x(x(4x+2)+1)+3
 
  • #5
So my thoughts were confirmed. Part 1 cannot be factored over Q or R. Is there any way I should show this?
 
  • #6
RJLiberator said:
Ah, yes, how could I forget such things!

Marvellous.

We have:
p(x) = (4x^2+(-2)x+3)(x+1)

Which seems to be the most factorable possibility. To see if it works in mod[5] we multiply it out.

And it does.

However, I can't help but feel that this almost seems too easy here. Perhaps I need to factor it to:
x(x(4x+2)+1)+3
##\mathbb Z_5## isn't that big, you could try to find all the roots.
 
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  • #7
RJLiberator said:
So my thoughts were confirmed. Part 1 cannot be factored over Q or R. Is there any way I should show this?
Sure. Suppose that ##x^4 + 46 = 0##. Clearly x = 0 is not a solution. If x > 0, there are clearly no solutions, as both ##x^4## and 46 are positive. The same is true if x < 0. This means there are no solutions to the equation, and hence, no real factors of ##x^4 + 46##.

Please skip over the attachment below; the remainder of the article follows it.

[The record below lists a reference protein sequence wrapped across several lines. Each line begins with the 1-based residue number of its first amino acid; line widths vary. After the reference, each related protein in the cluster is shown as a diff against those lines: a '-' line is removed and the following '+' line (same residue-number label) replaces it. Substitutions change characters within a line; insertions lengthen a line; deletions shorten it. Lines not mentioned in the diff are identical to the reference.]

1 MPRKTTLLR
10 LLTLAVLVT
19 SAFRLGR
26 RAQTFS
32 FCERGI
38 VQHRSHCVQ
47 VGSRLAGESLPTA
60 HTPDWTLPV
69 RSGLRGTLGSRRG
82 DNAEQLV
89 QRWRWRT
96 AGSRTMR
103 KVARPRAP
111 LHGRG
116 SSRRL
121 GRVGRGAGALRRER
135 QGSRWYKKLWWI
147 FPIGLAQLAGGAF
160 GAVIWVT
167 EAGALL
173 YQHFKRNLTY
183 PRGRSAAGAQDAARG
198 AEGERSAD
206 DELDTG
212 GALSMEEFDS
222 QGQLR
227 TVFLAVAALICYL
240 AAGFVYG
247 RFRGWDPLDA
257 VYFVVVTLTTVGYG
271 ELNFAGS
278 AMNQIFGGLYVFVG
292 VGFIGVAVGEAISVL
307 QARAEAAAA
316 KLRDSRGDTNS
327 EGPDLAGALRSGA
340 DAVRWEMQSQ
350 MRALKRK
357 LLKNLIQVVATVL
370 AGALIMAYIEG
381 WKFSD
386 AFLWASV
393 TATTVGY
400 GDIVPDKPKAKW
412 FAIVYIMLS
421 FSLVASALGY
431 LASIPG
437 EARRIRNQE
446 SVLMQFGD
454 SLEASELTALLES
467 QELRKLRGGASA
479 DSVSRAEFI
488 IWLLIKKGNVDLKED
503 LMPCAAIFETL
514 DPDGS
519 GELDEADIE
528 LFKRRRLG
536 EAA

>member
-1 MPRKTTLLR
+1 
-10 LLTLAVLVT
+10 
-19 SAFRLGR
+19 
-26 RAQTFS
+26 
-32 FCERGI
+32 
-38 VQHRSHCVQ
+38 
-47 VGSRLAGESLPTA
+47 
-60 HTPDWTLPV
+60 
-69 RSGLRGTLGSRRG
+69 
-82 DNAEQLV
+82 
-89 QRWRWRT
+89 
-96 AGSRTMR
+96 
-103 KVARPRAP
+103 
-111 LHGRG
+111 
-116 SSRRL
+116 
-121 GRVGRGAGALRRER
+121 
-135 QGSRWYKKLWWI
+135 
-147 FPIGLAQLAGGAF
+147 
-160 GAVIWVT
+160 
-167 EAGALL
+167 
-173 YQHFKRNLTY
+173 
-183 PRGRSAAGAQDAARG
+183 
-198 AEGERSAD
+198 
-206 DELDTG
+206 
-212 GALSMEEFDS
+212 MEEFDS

If there are no real factors, then a fortiori, there can't be rational factors, either.
 
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  • #8
Ok, beautiful. I understand part 1 very well now. We can show that there is no factors by x^4+46 = 0.
Then, clearly the complex factorization works.

For part two, they ask to completely factor the given polynomial in Z_5.
I believe I have done so by:
p(x) = (4x^2-2x+3)(x+1)

However, in doing so, I haven't used the mod 5 fact at all. All I've done is factor it without any sort of recognition to Z_5 [x].
 
  • #9
RJLiberator said:
Ok, beautiful. I understand part 1 very well now. We can show that there is no factors by x^4+46 = 0.
Then, clearly the complex factorization works.

For part two, they ask to completely factor the given polynomial in Z_5.
I believe I have done so by:
p(x) = (4x^2-2x+3)(x+1)

However, in doing so, I haven't used the mod 5 fact at all. All I've done is factor it without any sort of recognition to Z_5 [x].
You could "recognize" that you work in ##\mathbb Z_5## by checking which other elements of ##\mathbb Z_5## is are roots of the polynomial.
 
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  • #10
You mean multiples of 5?

I could just do:
(9x^2-2x+3)(x+1)

And that would work mod 5.

Is that what you mean by recognizing this element of the question?